Butterflies have developed many ways to protect themselves from their predators. We could divide them into 2 simple groups: good tasting and bad tasting. A butterfly that is good tasting is one that is regularly consumed by large predators like birds, snakes and lizards. A bad tasting butterfly is avoided by large predators due to its undesirable taste.

Bad tasting butterflies are colorful as adults and have toxins in their bodies that make the predator sick. The predator once having suffered the consequences of consuming such a butterfly will easily remember the bright color of the wings. It will know from that time on to avoid that color pattern. Although one butterfly will be killed from such an encounter, many more will live.

Good tasting butterflies are butterflies that, when eaten, are agreeable with the consumer and most defend itself accordingly. There are two ways to do it.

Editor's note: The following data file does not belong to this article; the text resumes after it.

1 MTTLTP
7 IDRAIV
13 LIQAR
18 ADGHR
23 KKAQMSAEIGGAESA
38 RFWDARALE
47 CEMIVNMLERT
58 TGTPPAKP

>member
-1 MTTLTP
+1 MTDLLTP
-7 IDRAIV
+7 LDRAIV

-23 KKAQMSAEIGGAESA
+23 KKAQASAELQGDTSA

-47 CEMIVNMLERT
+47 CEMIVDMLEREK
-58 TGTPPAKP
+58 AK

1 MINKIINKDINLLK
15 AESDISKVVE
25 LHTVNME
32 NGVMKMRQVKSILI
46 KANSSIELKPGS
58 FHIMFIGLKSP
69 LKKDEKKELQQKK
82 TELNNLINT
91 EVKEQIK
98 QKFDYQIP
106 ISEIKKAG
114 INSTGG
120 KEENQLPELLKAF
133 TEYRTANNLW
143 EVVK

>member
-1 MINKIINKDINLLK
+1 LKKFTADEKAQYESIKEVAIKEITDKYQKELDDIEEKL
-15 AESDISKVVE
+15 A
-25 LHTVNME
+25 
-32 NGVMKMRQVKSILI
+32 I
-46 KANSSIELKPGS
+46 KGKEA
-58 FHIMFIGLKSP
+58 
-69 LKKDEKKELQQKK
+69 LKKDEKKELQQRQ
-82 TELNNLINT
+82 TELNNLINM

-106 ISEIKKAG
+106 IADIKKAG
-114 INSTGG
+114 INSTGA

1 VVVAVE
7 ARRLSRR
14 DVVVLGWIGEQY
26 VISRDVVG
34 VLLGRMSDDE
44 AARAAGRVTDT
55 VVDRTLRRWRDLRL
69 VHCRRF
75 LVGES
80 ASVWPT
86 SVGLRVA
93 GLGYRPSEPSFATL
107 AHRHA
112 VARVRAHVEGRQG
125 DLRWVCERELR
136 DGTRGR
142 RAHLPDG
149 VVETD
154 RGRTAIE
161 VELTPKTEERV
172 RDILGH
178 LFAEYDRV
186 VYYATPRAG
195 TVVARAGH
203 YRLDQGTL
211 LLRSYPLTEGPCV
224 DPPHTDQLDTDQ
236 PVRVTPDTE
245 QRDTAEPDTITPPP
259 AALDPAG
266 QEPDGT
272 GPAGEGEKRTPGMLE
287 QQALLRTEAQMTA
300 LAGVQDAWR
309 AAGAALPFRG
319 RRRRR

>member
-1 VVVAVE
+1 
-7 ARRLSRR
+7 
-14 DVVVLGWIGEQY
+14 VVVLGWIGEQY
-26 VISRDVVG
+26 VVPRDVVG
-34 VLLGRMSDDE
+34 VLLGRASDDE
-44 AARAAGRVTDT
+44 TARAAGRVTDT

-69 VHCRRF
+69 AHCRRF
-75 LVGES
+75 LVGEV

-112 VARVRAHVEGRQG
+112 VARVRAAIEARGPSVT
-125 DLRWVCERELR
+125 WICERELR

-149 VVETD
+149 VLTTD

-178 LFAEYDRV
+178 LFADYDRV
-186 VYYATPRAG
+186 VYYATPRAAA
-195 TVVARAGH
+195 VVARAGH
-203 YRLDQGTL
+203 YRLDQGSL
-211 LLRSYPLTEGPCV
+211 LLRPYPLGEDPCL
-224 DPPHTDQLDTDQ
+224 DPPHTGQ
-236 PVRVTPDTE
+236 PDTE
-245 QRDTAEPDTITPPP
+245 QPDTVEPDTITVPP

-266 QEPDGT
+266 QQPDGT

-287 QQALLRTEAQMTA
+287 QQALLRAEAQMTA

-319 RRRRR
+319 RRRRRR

To be good tasting and bright is dangerous for an appetizing butterfly. Therefore the good tasting species camouflage themselves by being dull colors.

Mimicry is another effective defense. It is used by brightly colored species that are also good tasting. Their bright color patterns have evolved to appear like those of the poisonous butterflies. One example is the orange and black colored Viceroy which is strikingly similar to the poisonous Monarch. A predator that's experienced a monarch would never again venture consuming another orange and black specimen.

Female butterflies are programmed to know where and when they will lay their eggs. The males program is to mate with the female at the right time so he has to follow the same pattern.

Lets look at this starting with non migratory butterflies. A female hatches out of the cocoon and her program says to mate and begin laying eggs right away in the immediate location. Every female of this species has this program. They will quickly seek a male, mate, and lay their eggs on the hostplant.

A migratory butterfly has a different program. The big question is where does this program come from? Also, what triggers the running of the program which, in turn, makes the butterflies leave their present location and head for another. It could be climate conditions , or temperature, or an internal clock that sends them on their way.